Learned About “Los Pequeños Gigantes” (314/366)

“We didn’t even know Williamsport existed … we were just [supposed] to play a game in McAllen.”
~ Jose “Pepe” Maiz

This morning, Nick and I were surfing Netflix to find something to watch while at the Kids’ house.  The little one was napping and we were sitting down to lunch.  We all still have not had enough baseball, so we were thinking of watching A League of Their Own (awesome movie), but then a film called The Perfect Game caught Nick’s eye, so we watched that.  It was about a Little League team from Mexico, who started out in a dirt field playing with a homemade ball, and ended up winning the Little League World Series.  Great story, right?  Well, turns out it was true.

In the mid 1950’s, in the industrial town of Monterrey, Mexico, a group of boys got together and decided to play baseball.  They had never been to a Major League baseball game before, but loved listening to the professional games re-broadcast in Spanish on their local radio stations.

In 1956, Monterrey was granted a Little League franchise, and in 1957 they crossed the border – on foot – towards McAllen, Texas, where they were to play their first game of the championship tournament.  They expected they would lose and return home quickly, but they ended up beating the Mexico City team (which was made up of sons of Americans working south of the border), and kept on winning.

They won the rest of the regional and state tournaments, won the Texas State Championship, and just kept winning.  Along the way, their visas even expired (they really thought they were just going to play one game and come home!), and the U.S. Ambassador to Mexico had to intervene to keep the team in the country to play.  They had little money, were tired, and counted on the kindness of strangers for meals at times.  After defeating the teams from Biloxi, Mississippi, and Owensboro, Kentucky, to win the Southern Regional Championship, they earned a bus ride to Williamsport.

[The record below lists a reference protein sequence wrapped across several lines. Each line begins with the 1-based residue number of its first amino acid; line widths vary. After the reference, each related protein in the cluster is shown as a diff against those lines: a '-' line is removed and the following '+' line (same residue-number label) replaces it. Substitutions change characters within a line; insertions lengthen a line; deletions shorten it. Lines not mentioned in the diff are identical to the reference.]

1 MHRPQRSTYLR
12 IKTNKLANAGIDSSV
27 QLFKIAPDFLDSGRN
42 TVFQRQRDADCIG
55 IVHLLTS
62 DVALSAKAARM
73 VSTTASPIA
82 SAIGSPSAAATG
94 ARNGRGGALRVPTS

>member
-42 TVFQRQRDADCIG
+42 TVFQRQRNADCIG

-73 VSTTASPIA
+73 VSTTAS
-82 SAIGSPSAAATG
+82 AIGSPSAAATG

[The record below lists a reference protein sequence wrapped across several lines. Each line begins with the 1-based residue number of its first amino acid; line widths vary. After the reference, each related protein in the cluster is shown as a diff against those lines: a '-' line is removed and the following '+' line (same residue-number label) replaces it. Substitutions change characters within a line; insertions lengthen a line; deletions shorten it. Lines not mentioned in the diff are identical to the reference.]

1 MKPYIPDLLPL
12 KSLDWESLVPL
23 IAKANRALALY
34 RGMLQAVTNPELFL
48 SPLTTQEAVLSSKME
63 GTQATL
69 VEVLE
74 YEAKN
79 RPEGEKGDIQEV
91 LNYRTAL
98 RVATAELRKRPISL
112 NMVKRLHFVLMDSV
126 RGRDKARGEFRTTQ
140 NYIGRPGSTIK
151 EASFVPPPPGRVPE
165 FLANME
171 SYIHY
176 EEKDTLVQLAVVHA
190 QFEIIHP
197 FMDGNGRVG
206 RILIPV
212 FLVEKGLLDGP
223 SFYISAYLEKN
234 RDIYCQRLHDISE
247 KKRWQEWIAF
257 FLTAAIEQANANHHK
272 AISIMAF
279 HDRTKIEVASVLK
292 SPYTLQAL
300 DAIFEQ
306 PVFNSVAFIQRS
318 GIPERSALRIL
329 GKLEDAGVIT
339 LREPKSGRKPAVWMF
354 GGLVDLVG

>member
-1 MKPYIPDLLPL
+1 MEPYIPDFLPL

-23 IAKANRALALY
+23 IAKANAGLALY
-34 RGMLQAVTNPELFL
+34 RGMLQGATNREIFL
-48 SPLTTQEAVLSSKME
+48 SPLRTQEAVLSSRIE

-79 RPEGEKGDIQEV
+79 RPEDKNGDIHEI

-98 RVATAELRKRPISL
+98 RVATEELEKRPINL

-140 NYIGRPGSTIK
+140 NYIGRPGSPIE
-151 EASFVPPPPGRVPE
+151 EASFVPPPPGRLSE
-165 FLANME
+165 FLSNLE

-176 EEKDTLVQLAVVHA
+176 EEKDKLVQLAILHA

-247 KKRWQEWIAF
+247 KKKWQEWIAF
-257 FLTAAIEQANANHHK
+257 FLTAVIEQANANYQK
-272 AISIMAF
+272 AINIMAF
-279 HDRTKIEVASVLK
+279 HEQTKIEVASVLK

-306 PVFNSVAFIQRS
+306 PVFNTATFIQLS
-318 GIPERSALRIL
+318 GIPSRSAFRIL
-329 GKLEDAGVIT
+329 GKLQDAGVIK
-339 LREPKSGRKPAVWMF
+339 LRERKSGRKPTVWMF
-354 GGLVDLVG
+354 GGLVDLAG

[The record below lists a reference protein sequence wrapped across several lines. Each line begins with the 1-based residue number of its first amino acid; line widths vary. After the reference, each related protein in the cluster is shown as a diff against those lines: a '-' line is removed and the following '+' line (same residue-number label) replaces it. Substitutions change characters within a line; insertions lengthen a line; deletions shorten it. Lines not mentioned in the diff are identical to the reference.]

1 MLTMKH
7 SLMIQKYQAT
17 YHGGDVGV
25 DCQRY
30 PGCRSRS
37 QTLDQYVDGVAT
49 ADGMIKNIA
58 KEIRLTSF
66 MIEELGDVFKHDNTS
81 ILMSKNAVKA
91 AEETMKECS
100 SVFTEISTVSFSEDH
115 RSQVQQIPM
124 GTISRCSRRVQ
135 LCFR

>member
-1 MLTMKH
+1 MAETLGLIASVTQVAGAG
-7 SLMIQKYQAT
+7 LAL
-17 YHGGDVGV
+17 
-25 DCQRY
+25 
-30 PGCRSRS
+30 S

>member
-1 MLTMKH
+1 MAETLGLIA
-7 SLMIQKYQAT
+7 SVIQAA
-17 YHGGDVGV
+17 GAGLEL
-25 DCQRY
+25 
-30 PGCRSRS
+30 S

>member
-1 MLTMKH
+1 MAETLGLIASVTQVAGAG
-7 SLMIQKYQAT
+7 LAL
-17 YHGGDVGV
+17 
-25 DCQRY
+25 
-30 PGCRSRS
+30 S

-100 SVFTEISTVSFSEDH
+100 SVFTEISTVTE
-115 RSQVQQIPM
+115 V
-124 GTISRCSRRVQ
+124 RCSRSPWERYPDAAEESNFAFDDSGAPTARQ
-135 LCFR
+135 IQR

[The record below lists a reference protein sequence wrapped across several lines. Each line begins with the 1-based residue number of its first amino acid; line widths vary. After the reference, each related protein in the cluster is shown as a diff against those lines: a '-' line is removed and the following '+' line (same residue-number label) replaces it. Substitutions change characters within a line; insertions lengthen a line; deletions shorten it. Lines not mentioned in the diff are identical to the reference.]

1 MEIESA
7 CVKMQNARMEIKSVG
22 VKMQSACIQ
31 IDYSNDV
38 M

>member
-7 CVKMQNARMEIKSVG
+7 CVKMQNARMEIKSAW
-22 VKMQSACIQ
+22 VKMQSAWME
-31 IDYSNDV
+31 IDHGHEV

Little League officials in Williamsport gave them new uniforms with “South” embroidered on them (International competition was so new, the boys played representing the Southern region in the World Series), but the uniforms were too large – most of the boys on the other teams outweighed the Monterrey boys by about 30-40 pounds and were about six inches taller!  The team from Monterrey decided to continue wearing their own uniforms.

For the World Series game, Angel Macias, an ambidextrous pitcher, was on fire.  Pitching only right handed, with the exception of a ball lined foul in the first inning, Macias sent batter after batter back to the bench, hitless.  His La Mesa counterpart Lew Riley was doing well keeping Monterrey from scoring as well, until the fifth inning when he walked the first batter, and then the second made a perfect bunt to get Monterrey on first and second with no outs.  Jose Maiz was up next, and smashed a double to center, scoring the first run of the game.  Monterrey went on to score 3 more runs after that, giving them a 4-0 lead with the final inning coming up (Little League games end after six innings).  Along the way, the crowd began to shift from backing the American team, to cheering for this spirited, special team from Monterrey.

With two outs in the sixth inning, Angel Macias threw three balls, then came back with two strikes to the La Mesa batter.  For the next pitch, Angel threw a curveball, which was swung on and missed, and the crowd exploded.  Angel Macias had just pitched the first Perfect Game in Little League World Series history, capping off an amazing World Series journey and win by the first international team to win it all as well.

To this day, Angel Macias’s Perfect Game remains the only one pitched in Little League history.

Here’s a bit of video footage from the news story.

It was so fun and inspiring learning about “Los Pequeños Gigantes,” the Little Giants, as they came to be called (although their town had ties to and an affinity for players on the Brooklyn Dodgers).  If you have a chance, see “The Perfect Game” and definitely read more about them.  Vamos, Gigantes!

Related Links:
The Perfect Game film on Amazon
“The Little League World Series’ Only Perfect Game” article on Smithsonian.com

Comments
One Response to “Learned About “Los Pequeños Gigantes” (314/366)”
  1. Ying says:

    I couldn’t really hear all the dialogue when we were at the Yows’ so I streamed it at home and I watched it again with Tom. Great story!

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